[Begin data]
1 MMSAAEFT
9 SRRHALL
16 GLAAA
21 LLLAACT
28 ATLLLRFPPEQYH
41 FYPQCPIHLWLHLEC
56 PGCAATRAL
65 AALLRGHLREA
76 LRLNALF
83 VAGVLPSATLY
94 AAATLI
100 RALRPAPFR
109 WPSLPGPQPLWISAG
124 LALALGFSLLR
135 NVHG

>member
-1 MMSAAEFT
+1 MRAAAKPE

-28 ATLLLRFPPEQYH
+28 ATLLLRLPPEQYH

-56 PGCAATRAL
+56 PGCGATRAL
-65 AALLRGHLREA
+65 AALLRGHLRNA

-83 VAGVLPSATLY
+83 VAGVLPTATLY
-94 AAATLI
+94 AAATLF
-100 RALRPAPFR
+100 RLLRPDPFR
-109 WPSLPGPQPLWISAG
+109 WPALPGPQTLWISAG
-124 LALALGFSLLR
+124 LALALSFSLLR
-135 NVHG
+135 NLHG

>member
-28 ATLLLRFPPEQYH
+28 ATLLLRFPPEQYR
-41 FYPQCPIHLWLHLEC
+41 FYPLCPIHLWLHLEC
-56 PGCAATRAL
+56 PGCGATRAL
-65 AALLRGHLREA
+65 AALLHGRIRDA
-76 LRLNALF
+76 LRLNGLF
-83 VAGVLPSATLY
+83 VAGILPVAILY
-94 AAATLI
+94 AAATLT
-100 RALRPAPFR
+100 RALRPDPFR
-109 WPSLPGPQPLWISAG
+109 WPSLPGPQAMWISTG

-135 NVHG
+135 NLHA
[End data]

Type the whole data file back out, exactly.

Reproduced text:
1 MMSAAEFT
9 SRRHALL
16 GLAAA
21 LLLAACT
28 ATLLLRFPPEQYH
41 FYPQCPIHLWLHLEC
56 PGCAATRAL
65 AALLRGHLREA
76 LRLNALF
83 VAGVLPSATLY
94 AAATLI
100 RALRPAPFR
109 WPSLPGPQPLWISAG
124 LALALGFSLLR
135 NVHG

>member
-1 MMSAAEFT
+1 MRAAAKPE

-28 ATLLLRFPPEQYH
+28 ATLLLRLPPEQYH

-56 PGCAATRAL
+56 PGCGATRAL
-65 AALLRGHLREA
+65 AALLRGHLRNA

-83 VAGVLPSATLY
+83 VAGVLPTATLY
-94 AAATLI
+94 AAATLF
-100 RALRPAPFR
+100 RLLRPDPFR
-109 WPSLPGPQPLWISAG
+109 WPALPGPQTLWISAG
-124 LALALGFSLLR
+124 LALALSFSLLR
-135 NVHG
+135 NLHG

>member
-28 ATLLLRFPPEQYH
+28 ATLLLRFPPEQYR
-41 FYPQCPIHLWLHLEC
+41 FYPLCPIHLWLHLEC
-56 PGCAATRAL
+56 PGCGATRAL
-65 AALLRGHLREA
+65 AALLHGRIRDA
-76 LRLNALF
+76 LRLNGLF
-83 VAGVLPSATLY
+83 VAGILPVAILY
-94 AAATLI
+94 AAATLT
-100 RALRPAPFR
+100 RALRPDPFR
-109 WPSLPGPQPLWISAG
+109 WPSLPGPQAMWISTG

-135 NVHG
+135 NLHA